The EPAR for duloxetine mentions urinary disorders except dysuria as being uncommon (frequency 0.1–1 %). In the LIM cohort urinary disorders were reported more frequently; a total of 17 patients reported urinary disorders, mainly urinary hesitation and increased micturition frequency. It is notable that 11 of the 17 patients (64.7 %) with urinary problems were men, since only 30 % of the cohort are men. Only one of the men reported the use of drugs for treatment of benign prostate hypertrophy, which might be a confounding factor for the urinary disorders. The low frequency in the EPAR is surprising, especially for urinary hesitation, since duloxetine is registered under another brand name (Yentreve®), which is indicated for stress urinary incontinence [25].

Strengths and weaknesses

Web-based intensive monitoring is an observational prospective cohort study mirroring the use and ADRs of duloxetine in daily practice compared with clinical studies, which have strict inclusion and exclusion criteria.

Eligible patients were identified in community pharmacies; however, not all patients eligible for inclusion participated in the study. Data on duloxetine dispensing during the inclusion period were provided by the Dutch Foundation for Pharmaceutical Statistics [26] and the LIM response rate was 3.5 % of all patients receiving a first prescription of duloxetine during the inclusion period. This might contribute to non-response bias. There is no information about the patients who did not participate; it is therefore not possible to know if the patients eventually participating in the study are representative of all patients using duloxetine. Non-response bias in a LIM study has been investigated and it showed that patients participating in LIM are in general younger and use a little less co-medication (0.8) than non-responders (Härmark et al., submitted for publication). However it cannot be assumed that younger patients experience fewer ADRs than older patients [27, 28].

In this study it was chosen to use the patient as a source of information. This has the advantage that adverse drug reactions are reported by the person who has actually experienced the reaction. Since patients do not have any “professional filter” in what they report, compared with health professionals, it enhances the chance of finding new ADRs that would not be considered ADRs, and therefore not reported by health professionals. For example, shock-like paraesthesias is an ADR that is primarily reported by patients compared with health professionals at the Netherlands Pharmacovigilance Centre Lareb. Since the patient is the source of information, it might be difficult to obtain information about fatal outcomes. In this study we received one report with a fatal outcome, and this was reported by the patient’s wife, showing that patient-based tools can also collect information about fatal outcomes.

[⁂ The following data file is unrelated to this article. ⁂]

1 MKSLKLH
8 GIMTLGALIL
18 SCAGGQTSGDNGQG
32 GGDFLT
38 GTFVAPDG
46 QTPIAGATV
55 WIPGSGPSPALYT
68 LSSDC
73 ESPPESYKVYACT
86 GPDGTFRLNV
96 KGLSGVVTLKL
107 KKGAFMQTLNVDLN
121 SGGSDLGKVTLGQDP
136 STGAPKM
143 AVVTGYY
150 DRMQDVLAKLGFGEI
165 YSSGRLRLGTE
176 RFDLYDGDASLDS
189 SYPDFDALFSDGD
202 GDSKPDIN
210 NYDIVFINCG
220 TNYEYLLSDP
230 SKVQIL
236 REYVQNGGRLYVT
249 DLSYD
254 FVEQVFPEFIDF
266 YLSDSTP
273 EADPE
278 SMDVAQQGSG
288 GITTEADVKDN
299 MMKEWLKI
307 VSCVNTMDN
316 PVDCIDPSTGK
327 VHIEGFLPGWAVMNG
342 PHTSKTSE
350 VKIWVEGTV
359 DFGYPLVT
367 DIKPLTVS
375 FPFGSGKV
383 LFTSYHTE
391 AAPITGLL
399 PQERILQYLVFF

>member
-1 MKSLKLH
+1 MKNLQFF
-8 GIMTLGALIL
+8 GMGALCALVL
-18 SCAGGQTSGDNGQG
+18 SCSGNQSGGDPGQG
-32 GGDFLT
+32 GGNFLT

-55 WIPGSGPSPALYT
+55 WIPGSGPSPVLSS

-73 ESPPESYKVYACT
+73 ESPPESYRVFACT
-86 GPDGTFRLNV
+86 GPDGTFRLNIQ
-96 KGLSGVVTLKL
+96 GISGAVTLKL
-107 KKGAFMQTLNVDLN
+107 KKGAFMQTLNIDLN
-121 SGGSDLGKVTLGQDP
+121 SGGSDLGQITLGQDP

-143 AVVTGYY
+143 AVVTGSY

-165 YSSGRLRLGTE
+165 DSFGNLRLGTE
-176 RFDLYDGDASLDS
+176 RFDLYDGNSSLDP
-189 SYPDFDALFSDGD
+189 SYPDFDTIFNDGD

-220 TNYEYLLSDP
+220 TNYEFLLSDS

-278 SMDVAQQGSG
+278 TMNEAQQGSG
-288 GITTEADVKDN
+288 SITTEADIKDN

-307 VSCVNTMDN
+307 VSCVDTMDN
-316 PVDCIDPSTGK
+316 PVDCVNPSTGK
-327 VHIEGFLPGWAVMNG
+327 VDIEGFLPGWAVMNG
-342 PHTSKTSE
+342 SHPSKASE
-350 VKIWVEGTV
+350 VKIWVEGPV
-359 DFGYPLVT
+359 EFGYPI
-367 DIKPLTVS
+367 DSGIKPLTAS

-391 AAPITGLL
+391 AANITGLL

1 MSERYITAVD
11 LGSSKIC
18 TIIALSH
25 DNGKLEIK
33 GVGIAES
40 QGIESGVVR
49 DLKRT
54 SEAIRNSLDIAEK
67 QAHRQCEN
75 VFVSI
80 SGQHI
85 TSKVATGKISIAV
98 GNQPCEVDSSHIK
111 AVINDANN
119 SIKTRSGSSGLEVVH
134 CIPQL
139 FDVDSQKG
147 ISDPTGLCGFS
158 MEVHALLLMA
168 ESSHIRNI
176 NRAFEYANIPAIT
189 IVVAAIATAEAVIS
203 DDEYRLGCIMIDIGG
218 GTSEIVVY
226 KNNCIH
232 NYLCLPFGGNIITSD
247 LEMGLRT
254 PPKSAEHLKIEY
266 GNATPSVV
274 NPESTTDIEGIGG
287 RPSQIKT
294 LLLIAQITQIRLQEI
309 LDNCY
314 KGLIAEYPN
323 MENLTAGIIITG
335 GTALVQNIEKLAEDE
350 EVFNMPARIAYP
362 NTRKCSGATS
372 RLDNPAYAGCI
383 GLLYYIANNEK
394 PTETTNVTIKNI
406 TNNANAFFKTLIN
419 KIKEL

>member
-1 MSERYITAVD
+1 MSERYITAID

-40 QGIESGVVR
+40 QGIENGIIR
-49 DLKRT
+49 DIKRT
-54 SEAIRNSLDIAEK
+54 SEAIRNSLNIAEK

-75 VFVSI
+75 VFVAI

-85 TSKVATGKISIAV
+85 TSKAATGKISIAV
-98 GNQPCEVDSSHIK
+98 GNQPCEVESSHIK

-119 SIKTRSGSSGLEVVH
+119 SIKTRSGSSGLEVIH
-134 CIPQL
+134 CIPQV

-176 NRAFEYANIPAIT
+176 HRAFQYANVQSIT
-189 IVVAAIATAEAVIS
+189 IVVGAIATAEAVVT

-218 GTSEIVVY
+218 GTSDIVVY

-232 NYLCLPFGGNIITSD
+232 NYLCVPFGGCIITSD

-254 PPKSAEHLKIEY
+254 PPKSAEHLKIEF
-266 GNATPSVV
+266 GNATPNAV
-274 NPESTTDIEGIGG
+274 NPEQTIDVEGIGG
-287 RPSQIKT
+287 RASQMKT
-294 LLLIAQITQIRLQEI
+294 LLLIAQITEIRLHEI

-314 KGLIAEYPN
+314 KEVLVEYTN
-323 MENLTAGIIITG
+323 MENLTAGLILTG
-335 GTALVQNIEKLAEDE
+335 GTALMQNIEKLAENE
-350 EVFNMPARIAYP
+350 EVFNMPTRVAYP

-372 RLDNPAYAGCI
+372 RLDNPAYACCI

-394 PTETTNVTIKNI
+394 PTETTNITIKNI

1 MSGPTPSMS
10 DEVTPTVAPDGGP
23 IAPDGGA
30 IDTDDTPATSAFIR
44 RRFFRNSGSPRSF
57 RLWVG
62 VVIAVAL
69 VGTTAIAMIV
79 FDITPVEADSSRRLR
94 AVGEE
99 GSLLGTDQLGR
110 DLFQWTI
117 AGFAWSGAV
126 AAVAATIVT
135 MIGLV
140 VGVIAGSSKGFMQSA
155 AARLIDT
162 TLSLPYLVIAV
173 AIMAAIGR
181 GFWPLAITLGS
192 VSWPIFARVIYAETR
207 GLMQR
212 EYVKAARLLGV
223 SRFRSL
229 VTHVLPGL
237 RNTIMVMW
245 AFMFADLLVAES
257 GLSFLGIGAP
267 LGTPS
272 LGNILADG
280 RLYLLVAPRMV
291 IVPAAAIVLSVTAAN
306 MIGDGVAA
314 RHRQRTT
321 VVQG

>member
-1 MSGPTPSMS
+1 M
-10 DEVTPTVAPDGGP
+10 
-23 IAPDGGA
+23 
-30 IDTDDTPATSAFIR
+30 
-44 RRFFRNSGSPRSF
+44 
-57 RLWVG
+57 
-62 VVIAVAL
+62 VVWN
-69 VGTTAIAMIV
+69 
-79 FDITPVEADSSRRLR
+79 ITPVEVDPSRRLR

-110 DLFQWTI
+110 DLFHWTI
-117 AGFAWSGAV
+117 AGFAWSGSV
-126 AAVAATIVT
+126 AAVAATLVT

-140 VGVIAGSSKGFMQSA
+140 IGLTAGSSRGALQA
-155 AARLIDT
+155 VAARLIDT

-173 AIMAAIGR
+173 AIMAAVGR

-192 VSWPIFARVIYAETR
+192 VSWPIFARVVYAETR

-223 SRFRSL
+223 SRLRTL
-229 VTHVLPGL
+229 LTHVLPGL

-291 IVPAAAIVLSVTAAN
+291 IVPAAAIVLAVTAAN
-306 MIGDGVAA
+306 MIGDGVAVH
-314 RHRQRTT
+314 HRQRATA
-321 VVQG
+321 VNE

It is surprising that almost 80 % of the patients who filled in a questionnaire reported an ADR. This is a rather high percentage and it is possible that patients who experienced an ADR were more inclined to fill in a questionnaire than those who did not experience ADRs, but analyses showed no difference in gender, age, and daily duloxetine dosage between the groups. Another reason for the high percentage might be channeling. Forty percent of the participants had in the past used one or more drugs for the same indication. It is not known if they switched because of a lack of efficacy or because of ADRs. If the latter were the reason for switching, it can be assumed that these patients might have an increased susceptibility to ADRs compared with others.

Conclusion

This study indicates that the ADR profile of duloxetine as reported by patients over 6 months in daily practice is similar to the profile described in the EPAR of duloxetine [1]. Four patients (1.3 %) experienced a serious adverse drug reaction, of which one was fatal because of electrolyte disturbances. In addition, three signals of a possible new adverse drug reaction were identified; namely, amenorrhoea, shock-like paraesthesias, and urinary disorders and these need to be further evaluated in more detail. Web-based intensive monitoring has been shown to be a useful and efficient method of gaining insight into the behavior of new drugs in daily practice.

Notes

Acknowledgement

No ethics approval was necessary to conduct this study.

No financial support was given to conduct this study.

Conflicts of interest

The authors have no conflicts of interest to declare

Open Access

This article is distributed under the terms of the Creative Commons Attribution License which permits any use, distribution, and reproduction in any medium, provided the original author(s) and the source are credited.

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Copyright information

© The Author(s) 2012

Open AccessThis article is distributed under the terms of the Creative Commons Attribution 2.0 International License (https://creativecommons.org/licenses/by/2.0), which permits unrestricted use, distribution, and reproduction in any medium, provided the original work is properly cited.

Authors and Affiliations

  • Linda Härmark
    • 1
    • 2
    Email author
  • Eugène van Puijenbroek
    • 1
  • Kees van Grootheest
    • 1
    • 2
  1. 1.Netherlands Pharmacovigilance Centre Lareb’s-HertogenboschThe Netherlands
  2. 2.Department of Pharmacy, Division of Pharmacotherapy and Pharmaceutical CareUniversity of GroningenGroningenThe Netherlands